Regulatory Freeze Pending Review
A week ago -- actually, the day of President Biden's inauguration and first half-day at work (which was probably a lot of "Did you bring your state ID and your social security card?" and "You start with no PTO, but you start accruing it as of tomorrow") -- the White House, via the Assistant to the President and Chief of Staff Ronald Klain, signaled that some regulatory freezing might be in order:
With respect to rules that have been published in the Federal Register, or rules that have been issued in any manner, but have not taken effect, consider postponing the rules’ effective dates for 60 days from the date of this memorandum, consistent with applicable law and subject to the exceptions described in paragraph 1, for the purpose of reviewing any questions of fact, law, and policy the rules may raise. For rules postponed in this manner, during the 60-day period, where appropriate and consistent with applicable law, consider opening a 30-day comment period to allow interested parties to provide comments about issues of fact, law, and policy raised by those rules, and consider pending petitions for reconsideration involving such rules. As appropriate and consistent with applicable law, and where necessary to continue to review these questions of fact, law, and policy, consider further delaying, or publishing for notice and comment proposed rules further delaying, such rules beyond the 60-day period. Following the 60-day delay in effective date:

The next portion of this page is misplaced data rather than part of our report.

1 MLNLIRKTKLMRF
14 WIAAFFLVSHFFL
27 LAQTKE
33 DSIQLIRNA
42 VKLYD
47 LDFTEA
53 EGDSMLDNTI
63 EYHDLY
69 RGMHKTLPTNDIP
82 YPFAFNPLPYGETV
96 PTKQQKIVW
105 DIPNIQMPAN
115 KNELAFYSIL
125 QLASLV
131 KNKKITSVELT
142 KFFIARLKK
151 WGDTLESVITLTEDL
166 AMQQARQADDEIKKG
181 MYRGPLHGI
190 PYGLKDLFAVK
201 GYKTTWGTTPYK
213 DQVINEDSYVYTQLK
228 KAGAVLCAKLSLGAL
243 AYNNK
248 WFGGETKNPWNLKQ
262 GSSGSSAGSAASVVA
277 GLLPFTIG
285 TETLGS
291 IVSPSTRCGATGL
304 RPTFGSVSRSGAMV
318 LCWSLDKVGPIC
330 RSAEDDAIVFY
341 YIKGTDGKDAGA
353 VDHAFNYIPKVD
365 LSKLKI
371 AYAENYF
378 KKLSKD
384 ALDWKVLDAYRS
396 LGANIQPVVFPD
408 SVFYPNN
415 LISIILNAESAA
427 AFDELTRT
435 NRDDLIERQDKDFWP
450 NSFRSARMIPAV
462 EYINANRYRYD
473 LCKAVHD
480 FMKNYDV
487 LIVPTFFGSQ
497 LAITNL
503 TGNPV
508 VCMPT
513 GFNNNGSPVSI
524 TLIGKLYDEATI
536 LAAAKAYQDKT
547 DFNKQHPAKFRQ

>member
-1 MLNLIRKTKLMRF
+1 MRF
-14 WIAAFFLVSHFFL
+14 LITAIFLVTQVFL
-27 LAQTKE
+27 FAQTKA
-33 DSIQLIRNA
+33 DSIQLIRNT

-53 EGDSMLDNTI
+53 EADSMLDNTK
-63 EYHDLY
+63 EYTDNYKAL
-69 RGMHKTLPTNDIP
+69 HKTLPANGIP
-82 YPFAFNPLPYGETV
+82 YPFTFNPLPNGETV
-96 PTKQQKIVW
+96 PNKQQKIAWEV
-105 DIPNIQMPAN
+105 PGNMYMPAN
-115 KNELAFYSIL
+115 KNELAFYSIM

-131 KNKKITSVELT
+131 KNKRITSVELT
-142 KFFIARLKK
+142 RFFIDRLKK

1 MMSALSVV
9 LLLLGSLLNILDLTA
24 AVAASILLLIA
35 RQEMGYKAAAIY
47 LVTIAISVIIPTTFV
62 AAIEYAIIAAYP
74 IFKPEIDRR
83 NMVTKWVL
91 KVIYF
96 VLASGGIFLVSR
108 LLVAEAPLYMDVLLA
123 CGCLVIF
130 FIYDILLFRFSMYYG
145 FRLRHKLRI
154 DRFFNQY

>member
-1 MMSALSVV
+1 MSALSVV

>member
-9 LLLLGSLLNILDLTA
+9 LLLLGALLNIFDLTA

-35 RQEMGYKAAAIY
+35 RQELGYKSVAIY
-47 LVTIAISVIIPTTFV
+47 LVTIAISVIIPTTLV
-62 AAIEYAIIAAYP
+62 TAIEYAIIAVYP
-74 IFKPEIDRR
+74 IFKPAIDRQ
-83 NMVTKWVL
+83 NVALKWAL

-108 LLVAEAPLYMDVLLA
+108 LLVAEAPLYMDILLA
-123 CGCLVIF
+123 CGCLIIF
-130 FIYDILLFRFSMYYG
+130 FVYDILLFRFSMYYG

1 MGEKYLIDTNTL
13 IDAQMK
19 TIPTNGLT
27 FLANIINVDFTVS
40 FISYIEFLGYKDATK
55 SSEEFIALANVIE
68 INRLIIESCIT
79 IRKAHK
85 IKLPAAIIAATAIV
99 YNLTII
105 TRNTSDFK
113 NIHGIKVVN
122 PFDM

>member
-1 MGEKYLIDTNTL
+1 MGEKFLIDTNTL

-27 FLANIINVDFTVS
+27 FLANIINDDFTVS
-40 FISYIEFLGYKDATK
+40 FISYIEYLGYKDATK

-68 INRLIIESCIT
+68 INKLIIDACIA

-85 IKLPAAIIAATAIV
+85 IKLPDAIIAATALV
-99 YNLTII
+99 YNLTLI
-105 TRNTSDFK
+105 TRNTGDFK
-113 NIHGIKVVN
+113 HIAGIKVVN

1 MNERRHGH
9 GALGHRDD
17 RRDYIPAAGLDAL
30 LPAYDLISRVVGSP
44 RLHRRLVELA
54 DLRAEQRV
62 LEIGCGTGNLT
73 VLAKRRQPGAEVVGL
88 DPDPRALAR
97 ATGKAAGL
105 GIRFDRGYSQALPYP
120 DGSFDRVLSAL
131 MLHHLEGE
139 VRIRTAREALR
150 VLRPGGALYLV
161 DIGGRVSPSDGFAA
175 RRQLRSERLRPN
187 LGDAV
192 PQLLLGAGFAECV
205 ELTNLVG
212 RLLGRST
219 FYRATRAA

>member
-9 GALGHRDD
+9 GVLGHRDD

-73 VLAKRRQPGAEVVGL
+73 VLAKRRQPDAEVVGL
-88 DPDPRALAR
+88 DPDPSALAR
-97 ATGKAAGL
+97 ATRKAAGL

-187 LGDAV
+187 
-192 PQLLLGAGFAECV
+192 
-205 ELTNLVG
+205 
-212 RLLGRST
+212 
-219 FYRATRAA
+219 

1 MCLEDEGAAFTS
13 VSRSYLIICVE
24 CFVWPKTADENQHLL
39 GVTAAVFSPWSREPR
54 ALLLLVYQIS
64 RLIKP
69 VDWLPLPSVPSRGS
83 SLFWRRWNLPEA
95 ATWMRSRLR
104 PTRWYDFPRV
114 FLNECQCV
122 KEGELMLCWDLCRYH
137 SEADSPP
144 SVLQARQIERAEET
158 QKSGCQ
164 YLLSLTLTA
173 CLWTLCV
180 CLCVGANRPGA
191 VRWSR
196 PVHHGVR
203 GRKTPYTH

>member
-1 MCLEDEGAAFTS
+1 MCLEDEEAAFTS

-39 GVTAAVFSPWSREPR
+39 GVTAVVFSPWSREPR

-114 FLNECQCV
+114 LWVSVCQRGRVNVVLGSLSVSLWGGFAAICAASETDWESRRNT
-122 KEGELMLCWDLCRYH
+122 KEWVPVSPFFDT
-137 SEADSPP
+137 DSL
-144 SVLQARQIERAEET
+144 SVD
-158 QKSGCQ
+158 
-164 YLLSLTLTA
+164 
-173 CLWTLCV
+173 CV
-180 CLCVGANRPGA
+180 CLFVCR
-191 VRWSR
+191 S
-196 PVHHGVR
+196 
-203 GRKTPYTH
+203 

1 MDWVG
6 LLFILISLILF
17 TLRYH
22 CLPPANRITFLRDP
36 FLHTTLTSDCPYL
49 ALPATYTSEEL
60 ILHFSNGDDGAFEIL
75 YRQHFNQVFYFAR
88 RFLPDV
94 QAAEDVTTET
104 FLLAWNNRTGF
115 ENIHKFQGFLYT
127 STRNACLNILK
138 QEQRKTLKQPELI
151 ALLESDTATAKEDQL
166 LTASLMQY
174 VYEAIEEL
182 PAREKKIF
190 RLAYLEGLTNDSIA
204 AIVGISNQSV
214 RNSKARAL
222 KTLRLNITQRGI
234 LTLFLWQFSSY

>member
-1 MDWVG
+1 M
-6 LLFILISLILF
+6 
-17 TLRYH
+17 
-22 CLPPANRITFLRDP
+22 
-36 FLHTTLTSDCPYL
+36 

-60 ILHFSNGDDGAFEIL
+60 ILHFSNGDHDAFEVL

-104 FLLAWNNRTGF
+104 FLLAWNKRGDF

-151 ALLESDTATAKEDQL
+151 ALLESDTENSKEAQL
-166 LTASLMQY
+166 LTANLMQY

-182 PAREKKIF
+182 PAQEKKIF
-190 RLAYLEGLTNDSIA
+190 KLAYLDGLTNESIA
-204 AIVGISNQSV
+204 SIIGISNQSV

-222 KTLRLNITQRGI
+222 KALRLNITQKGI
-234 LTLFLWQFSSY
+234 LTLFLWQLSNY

a. for those rules that raise no substantial questions of fact, law, or policy, no further action needs to be taken; and
b. for those rules that raise substantial questions of fact, law, or policy, agencies should notify the OMB Director and take further appropriate action in consultation with the OMB Director.
Okay. What does that mean for us?
Yeah. That's what I wanted to talk to you about.
Reg F falls into the "have been published in the Federal Register" and "have not taken effect" category. However, since the current (we'll come back to that) effective date is 30 November 2021, that won't be affected by the proposed 60-day delay.
So Reg F is going to go forward as planned?
That is 100 percent not clear at this moment. It is likely all regulatory changes made under the previous administration will be subject to scrutiny of some kind -- and some will get more scrutiny than others.
Because Reg F directly affects consumers, the safe guess is that it will be reviewed. And there may be some changes, either suggested or implemented.
Then what do we do?
Whatever you're currently doing to prepare for the roll-out of Reg F, keep doing that. And if you haven't started at all because you're thinking "this'll never happen" (which is how I read most computer manuals), stop that. Reg F in some form -- and likely mostly the current form we know -- is going to happen.